I just couldn’t help adding this November 2013 Wired Magazine article here, and how it’s new teaching methods may be adopted within our community here in Rio Arriba — how a poor 12 year old girl, who lives next to a garbage dump in a border town of Mexico, suddenly got the best Math grades in the entire country — and the majority of her class scored in the 99.99%. I love stories like this!! –Barry Ira Geller, Administrator

The Class which scored at the 99.99% of Mexico, Paloma standing
The Class which scored at the 99.99% of Mexico, Paloma standing.

These students in Matamoros, Mexico, didn’t have reliable Internet access, steady electricity, or much hope—until a radical new teaching method unlocked their potential.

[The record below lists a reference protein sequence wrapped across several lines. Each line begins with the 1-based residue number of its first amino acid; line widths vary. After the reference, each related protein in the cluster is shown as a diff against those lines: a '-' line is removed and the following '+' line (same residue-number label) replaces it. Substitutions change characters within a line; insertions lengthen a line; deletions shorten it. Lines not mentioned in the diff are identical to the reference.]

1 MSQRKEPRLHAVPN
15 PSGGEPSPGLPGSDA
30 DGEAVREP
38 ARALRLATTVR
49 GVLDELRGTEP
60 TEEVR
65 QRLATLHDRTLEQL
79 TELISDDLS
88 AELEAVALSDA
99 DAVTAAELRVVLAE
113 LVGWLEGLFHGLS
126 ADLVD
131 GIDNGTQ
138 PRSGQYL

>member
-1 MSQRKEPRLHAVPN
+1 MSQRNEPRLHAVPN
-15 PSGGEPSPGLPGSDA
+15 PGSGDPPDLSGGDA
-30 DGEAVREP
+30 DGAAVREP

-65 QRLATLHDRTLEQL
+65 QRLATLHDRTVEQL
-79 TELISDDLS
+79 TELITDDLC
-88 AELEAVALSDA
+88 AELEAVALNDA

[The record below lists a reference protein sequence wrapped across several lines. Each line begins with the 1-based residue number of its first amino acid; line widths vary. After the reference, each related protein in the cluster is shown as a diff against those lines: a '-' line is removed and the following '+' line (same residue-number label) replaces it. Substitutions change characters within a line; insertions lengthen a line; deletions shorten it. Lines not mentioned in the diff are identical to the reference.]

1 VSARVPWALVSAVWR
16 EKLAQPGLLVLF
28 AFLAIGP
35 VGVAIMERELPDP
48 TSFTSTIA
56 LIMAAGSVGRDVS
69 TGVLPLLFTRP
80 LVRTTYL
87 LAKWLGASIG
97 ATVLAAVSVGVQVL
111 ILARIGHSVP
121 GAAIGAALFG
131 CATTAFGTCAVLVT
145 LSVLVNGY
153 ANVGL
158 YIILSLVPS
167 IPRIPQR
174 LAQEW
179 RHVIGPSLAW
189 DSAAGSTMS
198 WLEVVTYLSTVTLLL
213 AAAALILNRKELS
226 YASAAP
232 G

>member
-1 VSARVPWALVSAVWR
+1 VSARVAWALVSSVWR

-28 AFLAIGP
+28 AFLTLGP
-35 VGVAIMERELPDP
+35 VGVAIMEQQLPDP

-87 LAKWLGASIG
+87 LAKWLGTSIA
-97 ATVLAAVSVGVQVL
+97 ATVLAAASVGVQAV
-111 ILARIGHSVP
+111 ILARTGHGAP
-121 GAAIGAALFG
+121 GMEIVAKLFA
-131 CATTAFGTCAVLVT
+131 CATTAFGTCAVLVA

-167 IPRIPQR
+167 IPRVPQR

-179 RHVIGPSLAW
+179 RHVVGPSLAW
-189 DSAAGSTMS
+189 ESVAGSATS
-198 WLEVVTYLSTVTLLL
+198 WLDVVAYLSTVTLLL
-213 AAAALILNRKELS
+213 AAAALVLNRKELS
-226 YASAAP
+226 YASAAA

José Urbina López Primary School sits next to a dump just across the US border in Mexico. The school serves residents of Matamoros, a dusty, sunbaked city of 489,000 that is a flash point in the war on drugs. There are regular shoot-outs, and it’s not uncommon for locals to find bodies scattered in the street in the morning. To get to the school, students walk along a white dirt road that parallels a fetid canal. On a recent morning there was a 1940s-era tractor, a decaying boat in a ditch, and a herd of goats nibbling gray strands of grass. A cinder-block barrier separates the school from a wasteland—the far end of which is a mound of trash that grew so big, it was finally closed down. On most days, a rotten smell drifts through the cement-walled classrooms. Some people here call the school un lugar de castigo—“a place of punishment.”

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